— Holland - The History of the Netherlands • Thomas Colley Grattan

... is made for tuition. Rooms are fully furnished and rented at 5 dollars a year from each student. The incidental expenses, including fuel and light for public rooms, ringing the bell, and sweeping, are 5 dollars more. The room-rent and incidental bill are paid in advance. For the aid of indigent ...
— American Scenes, and Christian Slavery - A Recent Tour of Four Thousand Miles in the United States • Ebenezer Davies

... fine morning in May, that, as Oaklands and I were breakfasting together in my rooms at Trinity, we heard a tap at the door, and the redoubtable Shrimp made his appearance. This interesting youth had, under Lawless's able tuition, arrived at such a pitch of knowingness that it was utterly impossible to make him credit anything; he had not the smallest particle of confidence remaining in the integrity of man, woman, or child; and, like many another of the would-be wise in their generation, the only flaw in his scepticism ...
— Frank Fairlegh - Scenes From The Life Of A Private Pupil • Frank E. Smedley

... sitter in each: an Inspector: and were rowed 'Ran-dan,' which - for the information of those who never graduated, as I was once proud to do, under a fireman-waterman and winner of Kean's Prize Wherry: who, in the course of his tuition, took hundreds of gallons of rum and egg (at my expense) at the various houses of note above and below bridge; not by any means because he liked it, but to cure a weakness in his liver, for which the faculty had particularly recommended it - may be explained as rowed by three ...
— Reprinted Pieces • Charles Dickens

... naturally rose out of the case. 'Let us,' they said, 'take care that to such a man as this any and every branch of science shall be thrown open. But for that purpose it is necessary that scholarships, whether given at school or college, shall be sufficient for the maintenance as well as for the tuition fees of those who hold them.' These scholarships, it was argued, had been founded for poor students, and belonged to them. All the papers took up the question, and all, with one or two exceptions, were in favour of 'restoring'—that was the phrase—'his scholarships'; ...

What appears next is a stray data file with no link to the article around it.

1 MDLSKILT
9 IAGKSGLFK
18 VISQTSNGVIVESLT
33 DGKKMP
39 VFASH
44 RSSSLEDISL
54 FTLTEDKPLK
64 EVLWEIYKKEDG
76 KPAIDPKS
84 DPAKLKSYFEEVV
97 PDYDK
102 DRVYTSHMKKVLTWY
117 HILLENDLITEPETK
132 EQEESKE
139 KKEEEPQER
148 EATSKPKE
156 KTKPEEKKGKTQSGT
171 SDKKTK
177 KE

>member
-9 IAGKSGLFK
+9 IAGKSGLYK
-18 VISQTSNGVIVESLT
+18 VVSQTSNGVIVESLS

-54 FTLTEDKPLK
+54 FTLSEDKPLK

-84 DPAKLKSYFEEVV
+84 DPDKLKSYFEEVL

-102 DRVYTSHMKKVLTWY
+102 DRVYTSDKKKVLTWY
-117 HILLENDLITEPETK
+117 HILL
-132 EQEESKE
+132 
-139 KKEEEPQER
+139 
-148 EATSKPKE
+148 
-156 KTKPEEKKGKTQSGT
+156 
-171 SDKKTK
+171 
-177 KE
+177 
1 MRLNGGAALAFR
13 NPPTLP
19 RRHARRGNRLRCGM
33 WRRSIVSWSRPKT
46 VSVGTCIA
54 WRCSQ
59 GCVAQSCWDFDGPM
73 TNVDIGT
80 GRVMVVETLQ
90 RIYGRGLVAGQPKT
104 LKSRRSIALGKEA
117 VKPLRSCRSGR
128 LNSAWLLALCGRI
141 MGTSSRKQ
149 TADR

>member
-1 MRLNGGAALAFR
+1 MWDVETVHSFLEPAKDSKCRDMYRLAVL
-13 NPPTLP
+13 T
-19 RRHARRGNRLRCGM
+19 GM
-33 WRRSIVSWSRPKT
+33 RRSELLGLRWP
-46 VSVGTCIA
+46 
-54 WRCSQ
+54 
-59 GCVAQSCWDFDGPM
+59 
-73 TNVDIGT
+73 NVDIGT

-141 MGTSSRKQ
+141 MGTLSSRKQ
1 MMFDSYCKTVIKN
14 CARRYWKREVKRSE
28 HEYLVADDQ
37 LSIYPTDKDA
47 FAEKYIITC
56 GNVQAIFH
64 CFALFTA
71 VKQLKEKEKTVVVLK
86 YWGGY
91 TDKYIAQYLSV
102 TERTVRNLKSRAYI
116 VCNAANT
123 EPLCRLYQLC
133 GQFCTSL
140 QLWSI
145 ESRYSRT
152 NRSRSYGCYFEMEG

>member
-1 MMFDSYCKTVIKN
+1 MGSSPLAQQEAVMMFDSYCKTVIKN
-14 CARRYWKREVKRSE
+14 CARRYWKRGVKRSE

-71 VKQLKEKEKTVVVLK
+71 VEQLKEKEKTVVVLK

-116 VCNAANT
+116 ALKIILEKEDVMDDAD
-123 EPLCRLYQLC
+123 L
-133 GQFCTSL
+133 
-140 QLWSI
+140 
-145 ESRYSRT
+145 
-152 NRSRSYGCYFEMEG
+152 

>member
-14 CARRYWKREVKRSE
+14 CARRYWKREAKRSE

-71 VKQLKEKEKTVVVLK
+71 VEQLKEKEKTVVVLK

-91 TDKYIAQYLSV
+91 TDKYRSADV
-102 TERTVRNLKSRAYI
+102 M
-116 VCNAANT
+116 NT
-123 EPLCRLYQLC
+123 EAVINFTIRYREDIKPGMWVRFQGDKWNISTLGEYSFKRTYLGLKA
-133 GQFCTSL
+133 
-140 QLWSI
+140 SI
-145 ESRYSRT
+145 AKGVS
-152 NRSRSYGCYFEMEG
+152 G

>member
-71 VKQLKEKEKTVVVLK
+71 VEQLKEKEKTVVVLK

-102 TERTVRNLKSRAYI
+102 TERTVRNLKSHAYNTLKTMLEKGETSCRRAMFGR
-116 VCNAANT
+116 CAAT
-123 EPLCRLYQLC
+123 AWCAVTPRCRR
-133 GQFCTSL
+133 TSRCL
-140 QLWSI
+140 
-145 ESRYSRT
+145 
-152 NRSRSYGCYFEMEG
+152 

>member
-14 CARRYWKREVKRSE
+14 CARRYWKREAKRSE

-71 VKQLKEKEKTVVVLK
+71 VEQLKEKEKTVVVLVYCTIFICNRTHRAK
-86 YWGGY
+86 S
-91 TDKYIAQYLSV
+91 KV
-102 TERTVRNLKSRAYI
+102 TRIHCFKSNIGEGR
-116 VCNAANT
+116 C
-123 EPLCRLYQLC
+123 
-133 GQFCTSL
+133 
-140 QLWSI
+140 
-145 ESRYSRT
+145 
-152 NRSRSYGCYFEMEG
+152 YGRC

— As We Are and As We May Be • Sir Walter Besant

... moreover, of a romantic vein, and exceedingly superstitious. He was deeply versed in the fairy superstitions which abound in Ireland, all which he professed implicitly to believe. Under his tuition Goldsmith soon became almost as great a proficient ...
— Six Centuries of English Poetry - Tennyson to Chaucer • James Baldwin

... their mothers. Out of the batch on board this transport-vessel, fourteen were found to be of an age capable of instruction. A small space was, therefore, set apart in the stern of the vessel for a school-room, and there, daily, under the tuition of one of the women better taught than the rest, these waifs of humanity learned to read, knit and sew. This slender stock of learning was better than none, wherewith to commence life at ...
— Elizabeth Fry • Mrs. E. R. Pitman